Serene moment: A brunette woman meditating on the California seashore, embracing tranquility by the sea.

How to Start Meditating


By now most of us have flirted with the idea of meditation. How could we not? The benefits are well-documented and include: less stress, more concentration, improved mindfulness, better sleep, emotional regulation and even pain management (just to name a few). But, we also all know that meditation is easier said than done. A clear mind is not always easy given the chaos of our lives and carving out even a few minutes can be a chore. But, since it is so lauded by practitioners and laymen alike, it’s worth it to give a meditation practice a real shot. Here are five tips to help you get started.


Be realistic

Before you even get started, it’s time to get real. How much time can you actually devote to a daily meditation practice? Twenty minutes? That’s amazing! But if it’s not true, you’re not going to follow through. If five minutes is all you have, start there.


Set a schedule

Turning meditation into a practice involves consistency. So, the more you can make it a regular part of your day the better. Maybe you have five minutes as you wait for your coffee to brew. Or ten minutes before turning out the light for bed. This can work especially well if you attach meditation to something you already do daily (like that morning coffee)—incorporating it into an existing routine gives you no reason to ditch it.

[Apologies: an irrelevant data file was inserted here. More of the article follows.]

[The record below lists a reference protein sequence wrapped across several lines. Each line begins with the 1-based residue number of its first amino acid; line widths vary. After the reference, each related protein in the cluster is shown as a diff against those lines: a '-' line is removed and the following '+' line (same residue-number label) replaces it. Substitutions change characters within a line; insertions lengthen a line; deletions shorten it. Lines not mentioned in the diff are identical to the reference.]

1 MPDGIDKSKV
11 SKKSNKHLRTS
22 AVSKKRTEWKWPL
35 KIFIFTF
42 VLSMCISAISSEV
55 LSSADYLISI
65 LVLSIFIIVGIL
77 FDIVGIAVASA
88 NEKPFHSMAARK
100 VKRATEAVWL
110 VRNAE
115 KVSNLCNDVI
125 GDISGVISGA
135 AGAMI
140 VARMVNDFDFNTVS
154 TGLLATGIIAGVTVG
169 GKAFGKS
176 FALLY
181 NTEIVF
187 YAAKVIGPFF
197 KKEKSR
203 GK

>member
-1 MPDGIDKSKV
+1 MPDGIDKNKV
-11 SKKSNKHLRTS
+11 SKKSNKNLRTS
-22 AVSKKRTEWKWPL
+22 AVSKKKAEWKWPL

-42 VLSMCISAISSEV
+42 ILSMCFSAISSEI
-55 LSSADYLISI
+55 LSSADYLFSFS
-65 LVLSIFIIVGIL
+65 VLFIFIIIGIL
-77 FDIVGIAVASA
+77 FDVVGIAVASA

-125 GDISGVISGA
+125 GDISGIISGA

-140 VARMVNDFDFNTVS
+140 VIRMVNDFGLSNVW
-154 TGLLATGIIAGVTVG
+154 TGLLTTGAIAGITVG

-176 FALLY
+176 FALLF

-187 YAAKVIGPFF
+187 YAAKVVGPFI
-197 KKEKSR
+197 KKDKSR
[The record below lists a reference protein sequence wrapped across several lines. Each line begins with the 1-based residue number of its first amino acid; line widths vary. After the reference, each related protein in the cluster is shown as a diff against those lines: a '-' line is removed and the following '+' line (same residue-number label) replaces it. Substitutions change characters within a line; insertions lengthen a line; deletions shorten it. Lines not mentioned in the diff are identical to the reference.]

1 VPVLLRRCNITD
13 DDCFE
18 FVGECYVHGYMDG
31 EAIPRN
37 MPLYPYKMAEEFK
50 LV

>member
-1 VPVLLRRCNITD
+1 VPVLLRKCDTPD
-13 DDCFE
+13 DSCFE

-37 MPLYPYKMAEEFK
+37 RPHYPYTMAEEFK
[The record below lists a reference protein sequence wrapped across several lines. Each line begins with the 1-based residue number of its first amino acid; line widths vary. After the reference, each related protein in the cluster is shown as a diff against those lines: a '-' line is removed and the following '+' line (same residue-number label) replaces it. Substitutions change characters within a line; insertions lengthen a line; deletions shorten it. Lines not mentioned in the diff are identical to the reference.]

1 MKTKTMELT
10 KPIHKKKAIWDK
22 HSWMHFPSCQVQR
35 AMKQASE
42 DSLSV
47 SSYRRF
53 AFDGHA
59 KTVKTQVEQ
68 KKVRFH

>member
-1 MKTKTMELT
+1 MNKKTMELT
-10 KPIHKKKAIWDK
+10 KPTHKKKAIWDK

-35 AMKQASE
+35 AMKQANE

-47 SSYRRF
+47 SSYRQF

Set the tone and space

While the pros can (and do!) meditate anywhere, at the start you might need a bit more encouragement. A quiet and comfortable space can really help keep things calm and focused. If you use marijuana to manage anxiety or as part of a wind down routine, this could be part of your meditation prep in setting the tone.


Start with a guided meditation or breath work

Chances are, you’re not going to be a mindfulness pro the first time you really commit to meditation. If you need help, that’s completely okay. There are plenty of apps, podcasts and programs to help guide your meditation if you find it hard to get started on your own. And if you prefer not to listen to someone else, you can incorporate some simple breath exercises (we’re big fans of box breathing, look it up!).


Remember, it’s a practice

While there’s an assumption that meditation is all about clearing your mind, the truth is, meditation is more about learning more about your own mental processes. If your mind is never really clear—even after you’ve meditated quite a bit—that’s okay. The goal is about getting to a place where you can be aware of your thoughts, while also giving yourself a break from them. Mindfulness meditation (a specific practice of meditation) suggests that acknowledging the thoughts and feelings as they come to you while you’re meditating is best, but then to attempt to bring your attention back to your chosen focus (often your breath or a mantra).


What are the different types of meditation?

We’ve mentioned a few, but there are different schools of meditation resulting in different techniques. Here’s a brief overview of three of the more popular ones.


Mindfulness meditation

Typically a focus on breath, and the attempt to focus on thoughts, feelings and sensations as they come up, but while controlling your response to them.


Transcendental meditation

Also called TM, this form usually focuses on a mantra or word that is repeated in order to calm the mind.


Guided meditation

As its name suggests, guided meditation involves listening to a guide (whether IRL or recorded) who can help you relax or focus on certain themes.

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